Liberty Christian’s solar car races to Minnesota July 17 in the annual Solar Car Challenge, a competition of vehicles powered by solar energy designed and built by high school students.
“This year’s solar car trip is another significant milestone in our program,” said sponsor Brent Dragoo.
His team of students raced in the World Solar Car Challenge in Australia last October as one of only two high school teams in the world to compete.
“Returning to our normal high school solar car challenge is still quite an undertaking,” he said. “We have rebuilt our car from an electrical standpoint and improved the entire system.”
The team lowered the car’s weight by 140 pounds just by being able to purchase lithium ion batteries instead of lead acid it used in previous years.
“We should be one of the lightest cars in the high school race this summer,” Dr. Dragoo said.
Race registration begins July 14 at Texas Motor Speedway with scrutineering, where judges go over every car with a fine tooth comb. Cars must pass scrutineering to race.
The team aims to drive around 30 to 40 mph, with each day of the race averaging 130 miles.
This year’s race will run rally style, meaning every team will start each morning and end every evening together. Teams will be given credit for how many “solar” miles they drove that day. The team with the most miles in the shortest amount of time wins the overall race.
“In our race to Los Angeles three years ago, there was only one team that drove all of the available miles,” he said. “Our goal this year is to place in the top three overall.”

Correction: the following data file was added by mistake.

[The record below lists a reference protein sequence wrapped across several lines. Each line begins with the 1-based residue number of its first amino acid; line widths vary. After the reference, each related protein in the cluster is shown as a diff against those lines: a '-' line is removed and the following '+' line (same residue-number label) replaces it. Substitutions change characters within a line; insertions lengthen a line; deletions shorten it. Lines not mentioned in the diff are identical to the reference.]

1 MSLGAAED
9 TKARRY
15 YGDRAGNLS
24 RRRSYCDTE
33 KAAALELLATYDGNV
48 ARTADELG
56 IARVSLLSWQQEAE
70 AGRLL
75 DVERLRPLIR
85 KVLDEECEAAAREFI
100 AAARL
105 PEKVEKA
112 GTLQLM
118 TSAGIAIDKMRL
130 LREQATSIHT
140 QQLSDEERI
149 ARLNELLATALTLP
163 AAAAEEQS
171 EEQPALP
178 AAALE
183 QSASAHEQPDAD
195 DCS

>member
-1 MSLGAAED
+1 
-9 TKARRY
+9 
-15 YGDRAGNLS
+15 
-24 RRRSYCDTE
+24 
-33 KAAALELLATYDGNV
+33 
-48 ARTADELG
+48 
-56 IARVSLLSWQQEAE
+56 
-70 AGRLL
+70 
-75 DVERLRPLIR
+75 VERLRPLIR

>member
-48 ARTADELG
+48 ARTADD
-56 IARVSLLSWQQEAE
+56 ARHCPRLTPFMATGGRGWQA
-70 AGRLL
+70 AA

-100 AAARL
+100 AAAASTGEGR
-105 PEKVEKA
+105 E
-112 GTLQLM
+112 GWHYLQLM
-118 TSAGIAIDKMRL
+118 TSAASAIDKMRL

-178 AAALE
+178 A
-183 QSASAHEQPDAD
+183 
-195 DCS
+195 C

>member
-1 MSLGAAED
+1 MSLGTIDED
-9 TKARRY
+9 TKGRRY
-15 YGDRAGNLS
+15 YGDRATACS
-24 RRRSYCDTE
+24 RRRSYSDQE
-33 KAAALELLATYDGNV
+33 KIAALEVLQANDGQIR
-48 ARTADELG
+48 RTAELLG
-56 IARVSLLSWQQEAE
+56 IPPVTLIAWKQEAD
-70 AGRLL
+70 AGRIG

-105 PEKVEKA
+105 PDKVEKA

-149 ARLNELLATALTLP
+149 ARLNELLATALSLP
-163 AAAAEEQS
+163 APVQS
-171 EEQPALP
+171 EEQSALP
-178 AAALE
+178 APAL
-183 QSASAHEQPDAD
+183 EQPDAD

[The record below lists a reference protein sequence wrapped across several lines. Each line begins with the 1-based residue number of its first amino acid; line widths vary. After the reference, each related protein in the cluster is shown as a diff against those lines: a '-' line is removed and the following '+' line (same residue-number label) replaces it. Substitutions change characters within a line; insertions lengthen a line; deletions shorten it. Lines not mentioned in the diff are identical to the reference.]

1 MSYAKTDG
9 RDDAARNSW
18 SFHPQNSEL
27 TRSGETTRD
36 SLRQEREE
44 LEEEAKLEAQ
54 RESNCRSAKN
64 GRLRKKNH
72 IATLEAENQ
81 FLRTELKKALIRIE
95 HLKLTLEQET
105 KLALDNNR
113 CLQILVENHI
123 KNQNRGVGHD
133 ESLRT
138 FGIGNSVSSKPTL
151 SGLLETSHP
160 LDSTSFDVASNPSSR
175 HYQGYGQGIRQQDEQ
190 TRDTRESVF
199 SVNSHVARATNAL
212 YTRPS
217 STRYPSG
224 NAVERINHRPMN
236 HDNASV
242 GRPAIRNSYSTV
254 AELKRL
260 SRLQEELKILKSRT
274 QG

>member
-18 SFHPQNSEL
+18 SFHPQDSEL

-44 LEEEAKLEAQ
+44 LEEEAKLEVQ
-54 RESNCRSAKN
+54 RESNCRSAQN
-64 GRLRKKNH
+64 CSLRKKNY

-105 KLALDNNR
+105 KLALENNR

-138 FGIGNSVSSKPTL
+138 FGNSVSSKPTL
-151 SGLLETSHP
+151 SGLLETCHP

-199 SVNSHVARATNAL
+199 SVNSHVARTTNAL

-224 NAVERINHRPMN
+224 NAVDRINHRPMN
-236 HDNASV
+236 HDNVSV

This summer, the Argyle private school is celebrating its 10th year in the Solar Car Challenge and hopeful about the changes students have made to the car, which also includes the design of a canopy frame to support the solar cells and an upgrade to ceramic bearings that will improve the car’s rolling resistance.
Student and team manager Clayton Odom said, “We are optimistic these changes will help maximize the efficiency of our hub motor.”
Clayton and four other members are the senior veterans of the team, and the other half of the team is underclassmen.
Dr. Dragoo said, “This great mix of students will allow experienced team members to train up the next generation of our team.”
The team begins the race from Northwest High School in Justin and heads to Ardmore, Okla., in the southern part of the state. On the second day, teams will race to the northern side of the state to Ponca City, Okla. Teams will travel to Manhattan, Kan., the third day and will have a rest day the fourth day, which will be hosted by Kansas State University. Day five will take teams to Fremont, Neb., and day six to Worthington, Minn. On July 23, the finish line on day seven will be in Eagen, Minn., and St. Thomas High School will be the host, a school that has a long tradition of building solar cars and experimental vehicles.
Liberty’s solar car will travel in a caravan of four cars that includes a lead car, the solar car, a truck pulling the team’s trailer, and a nine-passenger Sprinter van.
“Our team we have put together this year should be very adept at troubleshooting and handling any problem that might arise,” Dr. Dragoo said.
Team members consist of Ryan Allison; Brayden Dragoo; Gabe Graves; Maximo Gutierrez; Henry Harshfield, driver; Austin Hunt; Tyler Hunt, driver; George Marye; Clayton Odom, driver; Connor Robbins; Luke Rosprim; and Kevin Wissink, driver.
Faculty advisors on the trip in addition to Dr. Dragoo include robotics instructor Evan Hunt, Middle School Department Chair Sue Gallo, and Upper School Department Chair Heather Lytle.
“We are excited about the hands-on engineering lessons we will learn during the race,” said Dr. Dragoo. “Every time we take the car to compete, whether locally or globally, it always proves to be a trip of a lifetime.”